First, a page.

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Exercise and Education vs. Saline Injection - Which is Better for Knee OA?

Physical therapy is largely built on the combination of exercise and education. For treating knee OA, exercise and lifestyle modifications first-line interventions, and they are heavily supported in research. The question is how durable are treatment outcomes? Are the improvements achieved through exercise and education long-lasting? This is important as short-term improvements in pain and function can be achieved more easily.

The GLAD program (Good Life with osteoArthritis in Denmark) includes 8 weeks of exercise and education for participants with knee OA. While participants experienced significant improvements in pain and function, recent studies showed equivalent improvements with inert intra-articular saline injections at 9- and 12-week follow-ups. Perhaps more time was needed to demonstrate improvements from sustained lifestyle changes resulting from education and adopting a new exercise routine. This study (PMID: 36657659) looked at the same groups (GLAD vs. injection) at 1-year follow-up.

This was an open-label trial, meaning all participants received information on both interventions prior to random allocation. The neutral descriptions were accompanied by positive messages which ensured the investigators had no treatment preference and expected beneficial effects from both groups. The injection group received four saline injections at weeks 1, 3, 5, and 7. The GLAD program included 8 weeks of patient education and supervised exercise. Two 90-minute group-based educational sessions were provided in weeks 1 and 2, followed by two weekly group-based exercise sessions for the following 6 weeks. Participants were encouraged to continue the exercises after completing the study.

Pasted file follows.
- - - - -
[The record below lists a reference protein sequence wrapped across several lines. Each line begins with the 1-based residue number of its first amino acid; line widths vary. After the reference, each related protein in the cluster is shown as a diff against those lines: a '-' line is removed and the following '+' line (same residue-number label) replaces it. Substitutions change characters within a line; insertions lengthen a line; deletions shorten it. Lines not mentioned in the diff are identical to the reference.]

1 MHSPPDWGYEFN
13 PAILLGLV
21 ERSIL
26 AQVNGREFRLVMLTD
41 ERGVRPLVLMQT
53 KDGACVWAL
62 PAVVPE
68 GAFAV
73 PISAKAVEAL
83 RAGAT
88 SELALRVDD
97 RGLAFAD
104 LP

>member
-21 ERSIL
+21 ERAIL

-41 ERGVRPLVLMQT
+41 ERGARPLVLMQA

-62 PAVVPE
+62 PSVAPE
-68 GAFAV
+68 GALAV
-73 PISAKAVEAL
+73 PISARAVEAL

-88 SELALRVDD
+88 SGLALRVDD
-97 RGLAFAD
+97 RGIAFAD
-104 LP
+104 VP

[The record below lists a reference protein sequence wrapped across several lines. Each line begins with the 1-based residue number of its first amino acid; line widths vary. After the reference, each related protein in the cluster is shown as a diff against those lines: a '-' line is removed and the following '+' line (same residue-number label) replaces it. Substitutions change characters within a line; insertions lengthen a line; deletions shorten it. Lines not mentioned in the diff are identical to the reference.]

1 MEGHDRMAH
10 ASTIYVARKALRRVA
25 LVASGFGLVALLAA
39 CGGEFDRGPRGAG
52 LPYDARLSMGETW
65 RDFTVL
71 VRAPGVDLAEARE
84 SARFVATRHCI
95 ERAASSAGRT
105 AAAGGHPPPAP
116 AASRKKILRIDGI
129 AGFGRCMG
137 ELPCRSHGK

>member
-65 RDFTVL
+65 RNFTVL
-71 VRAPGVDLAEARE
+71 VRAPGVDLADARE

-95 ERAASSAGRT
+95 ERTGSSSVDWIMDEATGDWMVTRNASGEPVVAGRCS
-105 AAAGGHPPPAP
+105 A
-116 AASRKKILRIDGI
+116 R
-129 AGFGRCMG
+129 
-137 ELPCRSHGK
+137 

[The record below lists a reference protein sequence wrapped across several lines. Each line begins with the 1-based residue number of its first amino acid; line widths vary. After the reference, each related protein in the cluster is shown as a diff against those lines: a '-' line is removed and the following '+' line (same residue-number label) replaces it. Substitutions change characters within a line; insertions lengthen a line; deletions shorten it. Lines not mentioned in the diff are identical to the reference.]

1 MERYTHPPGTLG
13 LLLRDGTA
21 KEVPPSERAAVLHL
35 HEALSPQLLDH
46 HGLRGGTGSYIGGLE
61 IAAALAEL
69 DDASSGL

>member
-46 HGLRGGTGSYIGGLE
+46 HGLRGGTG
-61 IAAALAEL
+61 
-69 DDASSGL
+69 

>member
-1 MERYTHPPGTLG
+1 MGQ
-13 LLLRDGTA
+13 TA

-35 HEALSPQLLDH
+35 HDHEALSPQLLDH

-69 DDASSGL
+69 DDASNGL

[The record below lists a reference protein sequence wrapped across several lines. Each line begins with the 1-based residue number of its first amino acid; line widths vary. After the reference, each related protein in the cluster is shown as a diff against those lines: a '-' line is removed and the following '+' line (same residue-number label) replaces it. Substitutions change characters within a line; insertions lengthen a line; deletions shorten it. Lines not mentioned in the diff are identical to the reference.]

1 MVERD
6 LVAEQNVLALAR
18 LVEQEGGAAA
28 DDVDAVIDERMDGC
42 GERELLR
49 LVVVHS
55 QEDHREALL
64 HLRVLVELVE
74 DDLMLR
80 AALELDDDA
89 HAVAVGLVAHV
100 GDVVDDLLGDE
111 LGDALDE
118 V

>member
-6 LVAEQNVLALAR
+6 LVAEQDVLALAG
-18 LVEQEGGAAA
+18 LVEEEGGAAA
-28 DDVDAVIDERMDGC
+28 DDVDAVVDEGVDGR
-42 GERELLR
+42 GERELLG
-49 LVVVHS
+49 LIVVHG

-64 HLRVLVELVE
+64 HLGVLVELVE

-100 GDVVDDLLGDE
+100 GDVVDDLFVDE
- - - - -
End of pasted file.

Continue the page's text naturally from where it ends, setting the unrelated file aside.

The participants found no difference in outcomes, and both groups' improvements were small. The priori analysis indicated that patients who preferred the GLAD program may benefit from it more (same with the saline group). One major issue is only 29.4% of the GLAD group continued to exercise after the intervention. Twelve exercise sessions over 6 weeks is too low of a dose to make meaningful changes and without follow-up exercise, any improvements made are likely to be lost. My takeaway from these studies is that the GLAD program is insufficiently dosed for short or long-term physiologic or behavior changes.


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